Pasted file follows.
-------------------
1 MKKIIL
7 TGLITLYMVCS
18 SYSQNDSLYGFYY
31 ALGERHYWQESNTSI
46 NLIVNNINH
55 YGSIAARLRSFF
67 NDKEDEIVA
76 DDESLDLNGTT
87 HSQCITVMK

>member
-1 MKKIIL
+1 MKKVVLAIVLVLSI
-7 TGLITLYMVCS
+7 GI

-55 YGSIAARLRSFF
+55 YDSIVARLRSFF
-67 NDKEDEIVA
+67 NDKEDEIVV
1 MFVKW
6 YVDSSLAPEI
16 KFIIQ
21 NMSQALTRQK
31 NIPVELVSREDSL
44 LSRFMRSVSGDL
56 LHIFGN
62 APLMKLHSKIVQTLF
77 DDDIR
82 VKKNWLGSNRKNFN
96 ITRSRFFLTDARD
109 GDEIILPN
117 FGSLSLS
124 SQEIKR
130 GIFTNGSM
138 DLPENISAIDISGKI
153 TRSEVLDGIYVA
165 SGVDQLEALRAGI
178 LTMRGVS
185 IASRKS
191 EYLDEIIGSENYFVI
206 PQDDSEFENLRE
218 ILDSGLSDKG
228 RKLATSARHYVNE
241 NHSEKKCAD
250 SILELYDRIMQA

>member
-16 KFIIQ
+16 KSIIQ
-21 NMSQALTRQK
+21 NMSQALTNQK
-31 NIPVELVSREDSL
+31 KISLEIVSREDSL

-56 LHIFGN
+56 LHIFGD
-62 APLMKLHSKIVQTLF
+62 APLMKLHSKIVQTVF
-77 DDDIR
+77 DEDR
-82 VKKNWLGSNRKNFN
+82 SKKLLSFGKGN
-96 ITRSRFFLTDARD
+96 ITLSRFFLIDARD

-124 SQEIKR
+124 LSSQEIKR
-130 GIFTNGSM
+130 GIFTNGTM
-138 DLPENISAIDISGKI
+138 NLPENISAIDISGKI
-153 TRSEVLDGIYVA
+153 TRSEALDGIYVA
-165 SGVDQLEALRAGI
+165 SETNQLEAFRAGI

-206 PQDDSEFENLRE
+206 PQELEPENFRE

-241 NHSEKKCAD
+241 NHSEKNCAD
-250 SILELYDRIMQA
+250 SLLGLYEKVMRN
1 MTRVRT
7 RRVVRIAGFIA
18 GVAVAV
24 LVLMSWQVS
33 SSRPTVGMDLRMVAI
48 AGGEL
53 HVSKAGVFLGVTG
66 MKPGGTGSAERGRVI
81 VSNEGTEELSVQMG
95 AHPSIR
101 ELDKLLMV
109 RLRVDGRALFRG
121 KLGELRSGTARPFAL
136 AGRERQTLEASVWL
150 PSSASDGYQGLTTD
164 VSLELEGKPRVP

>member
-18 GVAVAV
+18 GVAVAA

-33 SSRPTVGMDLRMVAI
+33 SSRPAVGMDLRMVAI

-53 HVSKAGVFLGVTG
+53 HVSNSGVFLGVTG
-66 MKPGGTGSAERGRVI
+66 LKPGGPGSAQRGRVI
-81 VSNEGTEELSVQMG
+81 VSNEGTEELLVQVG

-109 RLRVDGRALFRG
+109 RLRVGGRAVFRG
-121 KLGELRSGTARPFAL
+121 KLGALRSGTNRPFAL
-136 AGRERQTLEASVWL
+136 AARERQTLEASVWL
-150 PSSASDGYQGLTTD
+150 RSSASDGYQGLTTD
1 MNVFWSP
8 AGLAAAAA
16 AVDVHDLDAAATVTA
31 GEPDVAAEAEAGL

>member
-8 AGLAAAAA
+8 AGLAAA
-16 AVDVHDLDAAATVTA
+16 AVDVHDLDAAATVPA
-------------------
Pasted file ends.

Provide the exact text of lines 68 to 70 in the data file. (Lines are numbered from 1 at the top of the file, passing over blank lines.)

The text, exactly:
-153 TRSEVLDGIYVA
+153 TRSEALDGIYVA
-165 SGVDQLEALRAGI